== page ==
Thursday, February 19, 2009

Swatting - Wikipedia

In the field of information security, swatting is an attempt to trick an emergency service (such as a 9-1-1 operator) to dispatch an emergency response team. The name is derived from SWAT (Special Weapons and Tactics), one type of said team.

Swatting has its origins in prank calls to emergency services. Increasing sophistication of the techniques employed and the objectives, notably attempts to direct response units of particular types, and in particular attempts to cause SWAT teams to be dispatched to particular locations, spawned the term swatting. The term may have been coined by the FBI, which investigates these activities.

Caller ID Spoofing, social engineering, prank call and phone phreaking techniques may be combined for Swatters. 9-1-1 systems (including telephony and human operators) have been tricked by calls placed from cities hundreds of miles away.

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Monday, August 4, 2008

Privus Mobile Thinks It’s Time You Knew Who’s Calling You on Your Mobile Phone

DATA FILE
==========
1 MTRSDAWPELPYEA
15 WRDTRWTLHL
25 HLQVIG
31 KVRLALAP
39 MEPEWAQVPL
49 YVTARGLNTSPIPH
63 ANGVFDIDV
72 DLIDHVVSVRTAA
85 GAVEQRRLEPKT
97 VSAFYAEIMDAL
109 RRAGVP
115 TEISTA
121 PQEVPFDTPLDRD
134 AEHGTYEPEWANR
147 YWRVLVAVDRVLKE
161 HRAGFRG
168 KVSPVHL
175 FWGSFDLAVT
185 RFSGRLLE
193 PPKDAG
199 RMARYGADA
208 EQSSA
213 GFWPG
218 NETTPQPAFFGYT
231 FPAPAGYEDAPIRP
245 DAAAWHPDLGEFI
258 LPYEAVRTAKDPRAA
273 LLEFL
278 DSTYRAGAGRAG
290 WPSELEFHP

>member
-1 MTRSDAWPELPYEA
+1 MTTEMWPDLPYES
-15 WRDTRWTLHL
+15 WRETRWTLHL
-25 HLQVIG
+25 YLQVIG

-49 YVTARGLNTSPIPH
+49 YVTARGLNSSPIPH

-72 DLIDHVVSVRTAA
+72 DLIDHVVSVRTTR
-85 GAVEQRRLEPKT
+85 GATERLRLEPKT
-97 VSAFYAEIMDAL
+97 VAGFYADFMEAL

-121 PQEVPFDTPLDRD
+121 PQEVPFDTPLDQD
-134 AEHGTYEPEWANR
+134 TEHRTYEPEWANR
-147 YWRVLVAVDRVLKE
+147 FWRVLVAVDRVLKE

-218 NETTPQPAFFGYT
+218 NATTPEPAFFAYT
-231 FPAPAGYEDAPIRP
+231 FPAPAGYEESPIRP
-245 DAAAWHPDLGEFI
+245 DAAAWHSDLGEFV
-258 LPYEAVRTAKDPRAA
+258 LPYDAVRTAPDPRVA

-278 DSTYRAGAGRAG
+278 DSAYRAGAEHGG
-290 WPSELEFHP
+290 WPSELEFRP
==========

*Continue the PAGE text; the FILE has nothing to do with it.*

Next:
New Privus Mobile service provides incoming caller name on calls to wireless phones

Dallas – Aug. 4, 2008 – It’s something we’ve all dealt with – a call comes through on your mobile phone, and you don’t have any idea who belongs to the number displayed on the screen. It’s someone not already loaded into your contacts. Do you answer it? Do you let it go to voicemail? Is it important? Launched today, the innovative Privus Mobile service ( from I D YOU, LLC can tell users who is calling by displaying the incoming caller’s name and number on the screen. It’s the world’s first and only real Caller ID for your mobile phone.

“We’re all looking for ways to have more control over whom we talk to and when – it’s the reason we have mobile phones in the first place,” said I D YOU President Greg Smith. “By showing the names of incoming callers – especially those not already loaded in a phone’s contacts – Privus Mobile gives users the power to make more informed decisions about which calls they take.”